Nov 15, 2015

The Ice Grendels

original cover art by Hans Wessolowski
Gohrlay has been telling me tales out of Deep Time. We were recently discussing Isaac Asimov's analogues in previous Realities and Gohrlay mentioned an amusing anecdote from the Ekcolir Reality.

Climate Fiction in the Ekcolir Reality
In the Ekcolir Reality, Hedya Bates was editing Astounding Stories when Isaac Asimov wrote his first "letter to the editor". Not knowing that "H. White" was was a pen name used by Hedya, Asimov wrote a scathing deconstruction of her story 'Ice Grendels'.

Its first pages set in January of 1922, 'Ice Grendels' told of a cold and snowy winter during which all of the East Coast rivers of New England were frozen and how the railroads battled to keep the rails clear for delivery of coal. With power plants and home coal-burning furnaces pumping out vast amounts of coal soot, 'Ice Grendels' was the story that first raised the prospect of how continued use of coal could create permanent global cooling "like an endless Krakatau".

original cover art by Robert Jones
'Ice Grendels' was a time travel story. The protagonist, M.P. Opeltha Weller, who falls through the ice of the Potomac river, is rescued by a Grendel. "Reincarnated" as a replicoid, Opeltha "lives" to see a new ice age start on Earth, triggered by human fossil fuel use.

Asimov had found mention of Svante Arrhenius and his work on global warming. The young Asimov wrote to Astounding Stories complaining that global warming was the more likely long-term outcome of burning coal.

Impressed by the logical argument presented by Mr. Asimov, Hedya published his letter and challenged readers to write and submit their own "climate fiction" articles. Three months later, Hedya was shown a story submitted to Astounding Stories by Isaac Asimov called 'The Beta Revolution'. In the Ekcolir Reality, beta decay had been discovered in 1915. Set in the year 1983, 'The Beta Revolution' was about how fossil fuel use had been replace by nuclear power. In Asimov's story, nuclear powered spaceships moved effortlessly around the Solar System.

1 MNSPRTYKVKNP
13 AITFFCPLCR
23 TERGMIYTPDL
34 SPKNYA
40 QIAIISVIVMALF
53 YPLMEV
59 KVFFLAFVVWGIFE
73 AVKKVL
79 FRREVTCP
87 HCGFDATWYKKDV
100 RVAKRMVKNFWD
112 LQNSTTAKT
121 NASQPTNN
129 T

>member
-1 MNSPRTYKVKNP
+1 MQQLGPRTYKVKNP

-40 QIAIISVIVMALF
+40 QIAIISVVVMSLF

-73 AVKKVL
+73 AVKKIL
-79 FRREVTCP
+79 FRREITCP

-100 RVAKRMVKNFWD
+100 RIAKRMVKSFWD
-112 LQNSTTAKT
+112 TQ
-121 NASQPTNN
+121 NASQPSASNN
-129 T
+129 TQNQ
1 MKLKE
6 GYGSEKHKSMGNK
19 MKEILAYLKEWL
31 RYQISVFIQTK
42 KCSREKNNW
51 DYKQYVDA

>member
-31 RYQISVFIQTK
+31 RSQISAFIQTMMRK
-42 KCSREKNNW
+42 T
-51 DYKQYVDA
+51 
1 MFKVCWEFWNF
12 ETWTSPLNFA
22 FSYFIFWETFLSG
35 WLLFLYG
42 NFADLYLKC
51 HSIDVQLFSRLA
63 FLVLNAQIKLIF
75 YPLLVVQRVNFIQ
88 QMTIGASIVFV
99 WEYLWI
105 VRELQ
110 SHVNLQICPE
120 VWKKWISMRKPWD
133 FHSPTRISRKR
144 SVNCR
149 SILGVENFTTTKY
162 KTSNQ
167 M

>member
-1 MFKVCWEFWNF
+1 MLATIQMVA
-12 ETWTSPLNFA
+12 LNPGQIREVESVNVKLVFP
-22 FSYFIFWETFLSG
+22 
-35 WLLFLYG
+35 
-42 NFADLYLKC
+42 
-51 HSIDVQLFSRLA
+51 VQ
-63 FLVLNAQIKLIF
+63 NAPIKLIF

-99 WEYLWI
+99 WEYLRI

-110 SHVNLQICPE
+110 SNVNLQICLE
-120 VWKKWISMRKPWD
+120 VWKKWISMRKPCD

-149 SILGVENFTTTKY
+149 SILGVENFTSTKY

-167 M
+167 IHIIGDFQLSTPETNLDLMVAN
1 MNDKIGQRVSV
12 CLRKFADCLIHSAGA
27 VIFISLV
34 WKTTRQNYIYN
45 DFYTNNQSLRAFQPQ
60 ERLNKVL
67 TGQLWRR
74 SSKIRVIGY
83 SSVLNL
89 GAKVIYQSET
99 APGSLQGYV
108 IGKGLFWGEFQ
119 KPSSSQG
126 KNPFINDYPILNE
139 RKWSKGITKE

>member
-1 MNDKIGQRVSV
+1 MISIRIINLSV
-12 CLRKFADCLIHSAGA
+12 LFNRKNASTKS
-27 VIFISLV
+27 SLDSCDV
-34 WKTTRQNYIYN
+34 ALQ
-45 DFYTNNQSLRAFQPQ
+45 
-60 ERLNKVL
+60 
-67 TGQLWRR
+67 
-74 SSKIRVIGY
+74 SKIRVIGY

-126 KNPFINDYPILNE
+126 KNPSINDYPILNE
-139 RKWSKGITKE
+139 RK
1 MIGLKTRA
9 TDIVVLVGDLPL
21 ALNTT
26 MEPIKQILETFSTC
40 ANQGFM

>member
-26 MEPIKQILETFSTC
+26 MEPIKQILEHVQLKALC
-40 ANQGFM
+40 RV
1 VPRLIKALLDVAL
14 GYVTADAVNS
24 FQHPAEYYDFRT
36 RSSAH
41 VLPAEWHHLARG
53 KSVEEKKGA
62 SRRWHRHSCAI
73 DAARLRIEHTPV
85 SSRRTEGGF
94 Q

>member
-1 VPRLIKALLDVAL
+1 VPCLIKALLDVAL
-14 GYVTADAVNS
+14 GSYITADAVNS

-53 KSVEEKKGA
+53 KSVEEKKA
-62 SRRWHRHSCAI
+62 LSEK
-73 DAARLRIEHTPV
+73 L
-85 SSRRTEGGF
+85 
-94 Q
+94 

I innocently asked why Asimov had set his story in the year 1983. Gohrlay's guess was that for the young Asimov, 50 years in his future was as far as he could imagine and extrapolate technological trends. However, Gohrlay mentioned that in the Ekcolir Reality, a different calendar was used, so "1983" was not actually actually called 1983 in that Reality. Gohrlay refuses to tell me what year was taken as year zero in that calendar. Apparently she's reluctant to make it easy for me to understand exactly when certain events took place in the Ekcolir Reality.

Impressed by Asimov's ambitious 'Beta Revolution', Hedya visited Asimov at the address listed on his mailings to Astounding Stories. Hedya was surprised to find the 12-year-old Isaac at work in his parent's store. According to Gohrlay, Asimov was immediately smitten by Hedya, who was 20 years older than he. Hedya became Asimov's mentor and helped him hone his writing skills.

Connecting the Asimovs
During his college years, Asimov would often use the Manhattan apartment of Hedya and her husband as a second home. The advantages were many, including less commute time and more time for writing science fiction stories in a sympathetic environment. Previously, I had mistakenly assumed that Thomas was Asimov's mentor in the Ekcolir Reality.

Next: space dreams
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